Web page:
Is There A Doctor In The Clubhouse?
After enduring a laughable 2009 season, the New York Mets were ready to start over fresh in 2010. A new decade was supposed to spur a new, more positive outlook as opposed to the heartbreak of the past 10 years, and a healthy Mets team was supposed to contend in a tough division for a playoff spot.
They couldn’t even make it to St. Patrick’s Day. Or even Daylight Savings. The 2010 season is already looking eerily similar to 2009. First it was Carlos Beltran’s knee surgery, and whether or not it was necessary or when it was supposed to be done. Beltran’s agents and doctors said one thing, while Mets GM Omar Minaya and the Mets medical staff said something else. Now Jose Reyes will have to rest his overactive thyroid for somewhere between two and eight weeks. That was of course after the Mets and Reyes couldn’t seem to agree whether the thyroid would be a problem.
The Mets lost all their marquee players to injury over the course of the season. First were Reyes and Carlos Delgado in May. Then Beltran in June. JJ Putz, Oliver Perez, and John Maine were undone by injuries. David Wright had to hit the DL after being beaned in the head. When ace Johan Santana finally went on the DL, the season was effectively over with two months to play. Maybe the Mets medical staff in 2009 consisted of Dr. Nick Riviera, Dr. Leo Spaceman, Dr. Hugo Z. Hackenbush, and Dr. Vinnie Boombatz.
Yes, injuries can happen to any athlete, and sometimes teams get a run of bad luck. But what was extremely frustrating for Mets fans was how the Mets tried to play off each injury as something minor, and that the team was optimistic that said player would be back in the lineup soon, ready to go. Reyes was only supposed to be sitting out a couple of days during a West Coast swing in May. He never returned to the lineup. As the season progressed and it became apparent that our best players were already done, and the team sank further in the standings, Mets fans sank from confusion to frustration to depression to anger. But this year was supposed to be different from an injury standpoint. “Prevention and Recovery” was the Mets motto headed into Port St. Lucie, and it couldn’t even make it a month. Why all of us Mets fans actually believed it is another story.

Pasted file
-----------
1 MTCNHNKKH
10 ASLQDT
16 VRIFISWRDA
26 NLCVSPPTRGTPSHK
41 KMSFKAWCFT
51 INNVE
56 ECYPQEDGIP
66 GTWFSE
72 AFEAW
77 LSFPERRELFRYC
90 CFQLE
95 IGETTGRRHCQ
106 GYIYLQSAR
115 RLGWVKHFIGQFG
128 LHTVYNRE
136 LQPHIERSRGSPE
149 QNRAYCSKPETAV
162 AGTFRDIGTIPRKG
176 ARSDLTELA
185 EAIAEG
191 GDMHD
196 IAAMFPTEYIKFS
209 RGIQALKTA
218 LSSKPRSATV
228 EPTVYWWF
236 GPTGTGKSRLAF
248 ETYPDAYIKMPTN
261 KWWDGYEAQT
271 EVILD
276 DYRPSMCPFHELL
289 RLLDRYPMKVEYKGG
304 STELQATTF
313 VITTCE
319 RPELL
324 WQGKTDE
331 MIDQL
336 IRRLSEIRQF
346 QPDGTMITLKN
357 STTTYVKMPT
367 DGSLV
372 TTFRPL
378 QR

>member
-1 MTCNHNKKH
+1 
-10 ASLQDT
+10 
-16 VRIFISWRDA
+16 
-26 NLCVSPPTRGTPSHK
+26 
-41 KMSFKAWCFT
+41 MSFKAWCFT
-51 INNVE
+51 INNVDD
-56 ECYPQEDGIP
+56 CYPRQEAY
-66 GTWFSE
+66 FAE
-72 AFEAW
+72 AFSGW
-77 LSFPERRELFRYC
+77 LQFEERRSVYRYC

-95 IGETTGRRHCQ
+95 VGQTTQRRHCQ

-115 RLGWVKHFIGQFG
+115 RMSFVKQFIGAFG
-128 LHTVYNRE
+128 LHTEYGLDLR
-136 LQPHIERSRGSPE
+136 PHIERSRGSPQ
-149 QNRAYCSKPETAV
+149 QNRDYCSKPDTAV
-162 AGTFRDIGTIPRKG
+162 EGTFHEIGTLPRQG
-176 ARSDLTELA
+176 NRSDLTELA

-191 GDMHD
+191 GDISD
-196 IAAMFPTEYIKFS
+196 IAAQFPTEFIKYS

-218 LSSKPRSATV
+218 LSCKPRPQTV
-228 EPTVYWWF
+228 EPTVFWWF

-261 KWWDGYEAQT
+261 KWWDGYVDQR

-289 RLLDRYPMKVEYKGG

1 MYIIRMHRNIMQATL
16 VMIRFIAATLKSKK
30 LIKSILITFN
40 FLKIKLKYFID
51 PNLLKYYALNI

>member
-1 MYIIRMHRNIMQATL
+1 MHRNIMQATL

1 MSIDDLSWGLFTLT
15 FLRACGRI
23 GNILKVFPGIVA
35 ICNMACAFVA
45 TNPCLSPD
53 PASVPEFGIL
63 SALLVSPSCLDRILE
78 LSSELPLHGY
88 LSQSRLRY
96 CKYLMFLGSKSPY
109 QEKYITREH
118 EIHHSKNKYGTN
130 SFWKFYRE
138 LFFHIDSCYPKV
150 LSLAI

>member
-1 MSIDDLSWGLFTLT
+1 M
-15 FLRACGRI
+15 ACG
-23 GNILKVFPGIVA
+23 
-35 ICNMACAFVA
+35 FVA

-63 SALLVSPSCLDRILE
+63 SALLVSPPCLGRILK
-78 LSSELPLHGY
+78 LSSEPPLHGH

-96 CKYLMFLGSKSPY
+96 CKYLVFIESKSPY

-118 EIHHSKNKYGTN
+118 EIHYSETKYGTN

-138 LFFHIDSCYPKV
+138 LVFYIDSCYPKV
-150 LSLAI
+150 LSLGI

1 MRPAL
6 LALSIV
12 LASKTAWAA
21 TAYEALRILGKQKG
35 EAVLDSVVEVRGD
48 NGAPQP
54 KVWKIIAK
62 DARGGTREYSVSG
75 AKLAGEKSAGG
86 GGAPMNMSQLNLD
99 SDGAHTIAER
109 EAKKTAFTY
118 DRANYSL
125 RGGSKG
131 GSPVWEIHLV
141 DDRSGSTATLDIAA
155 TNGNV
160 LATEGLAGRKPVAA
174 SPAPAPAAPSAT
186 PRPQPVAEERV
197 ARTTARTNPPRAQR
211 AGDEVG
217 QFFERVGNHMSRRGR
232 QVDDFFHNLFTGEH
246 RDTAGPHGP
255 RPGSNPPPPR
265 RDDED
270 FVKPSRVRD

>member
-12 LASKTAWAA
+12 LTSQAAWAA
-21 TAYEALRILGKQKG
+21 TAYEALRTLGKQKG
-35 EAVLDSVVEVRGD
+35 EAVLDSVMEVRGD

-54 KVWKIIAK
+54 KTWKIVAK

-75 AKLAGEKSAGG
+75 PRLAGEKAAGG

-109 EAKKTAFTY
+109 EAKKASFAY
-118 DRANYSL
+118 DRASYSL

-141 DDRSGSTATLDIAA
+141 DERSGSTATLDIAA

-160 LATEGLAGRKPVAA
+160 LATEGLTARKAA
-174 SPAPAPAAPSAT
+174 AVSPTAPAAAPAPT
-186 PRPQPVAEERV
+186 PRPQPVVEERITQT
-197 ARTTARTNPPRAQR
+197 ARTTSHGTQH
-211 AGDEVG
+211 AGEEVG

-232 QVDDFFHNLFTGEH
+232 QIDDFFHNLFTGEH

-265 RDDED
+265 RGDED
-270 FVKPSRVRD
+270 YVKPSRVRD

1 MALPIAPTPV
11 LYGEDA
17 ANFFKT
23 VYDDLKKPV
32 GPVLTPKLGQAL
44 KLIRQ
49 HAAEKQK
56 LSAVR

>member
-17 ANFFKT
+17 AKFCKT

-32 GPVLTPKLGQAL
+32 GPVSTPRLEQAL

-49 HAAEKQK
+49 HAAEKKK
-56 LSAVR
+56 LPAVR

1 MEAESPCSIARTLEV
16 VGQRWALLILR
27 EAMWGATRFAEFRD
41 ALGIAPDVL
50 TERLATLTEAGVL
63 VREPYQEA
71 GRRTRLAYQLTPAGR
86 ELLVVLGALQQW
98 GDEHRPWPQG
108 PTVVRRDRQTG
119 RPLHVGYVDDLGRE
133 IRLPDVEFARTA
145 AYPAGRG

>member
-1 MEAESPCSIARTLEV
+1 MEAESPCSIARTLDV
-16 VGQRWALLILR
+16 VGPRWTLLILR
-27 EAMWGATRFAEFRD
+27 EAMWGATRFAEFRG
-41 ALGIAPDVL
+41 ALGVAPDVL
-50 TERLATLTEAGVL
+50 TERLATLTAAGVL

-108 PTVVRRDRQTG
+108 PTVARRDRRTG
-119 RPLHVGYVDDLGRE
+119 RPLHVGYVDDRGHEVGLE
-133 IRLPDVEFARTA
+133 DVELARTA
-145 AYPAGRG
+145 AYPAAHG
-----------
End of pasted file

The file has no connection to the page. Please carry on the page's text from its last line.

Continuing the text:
The scary part of Reyes’s thyroid condition (and it does appear to be a relatively minor condition for one of the most important glands in the human body) is the uncertainty of how much time he will miss during the season. Even if he just sits for two weeks, that’s two weeks of zero activity he will have to work himself out of. And should his thyroid act up during the season, what will be the protocol? Sit him immediately and suspend all physical activity for two weeks? Or could a days rest suffice to get his levels back to normal? If the overactive levels did not seem troublesome enough just a few days ago, could he play at those levels without suffering immediate or long-term bodily harm? Why hasn’t this problem shown up before?
The Mets season is still weeks away, and all we have is another heap of recycled questions from 2009. It is very likely that the Mets will play the entire month of April without Reyes and Beltran, maybe more (but since this is the Mets, make that probably). And what Mets fan would be surprised if these injuries or other didn’t creep up constantly during the next seven months.
All during last season I defended Mets manager Jerry Manuel and GM Omar Minaya. It wasn’t their fault that most of their roster got hurt. But it is becoming increasingly clear that someone on the top of the Mets hierarchy (Minaya, Jeff Wilpon, Fred Wilpon, or someone else) is trying to win a public-relations game with medical information. But each loss in that department is compounded by the fact the Mets are either caught totally off guard or are saying one thing while the player is saying something else. After Minaya’s embarrassing 2009, he will be the first to go in 2010 if things don’t improve. But only time will tell if that will actually solve the Mets medical melodrama that a scribe for ER or Grey’s Anatomy would consider to ridiculous to air. Paging Dr. Boombatz to Citi Field…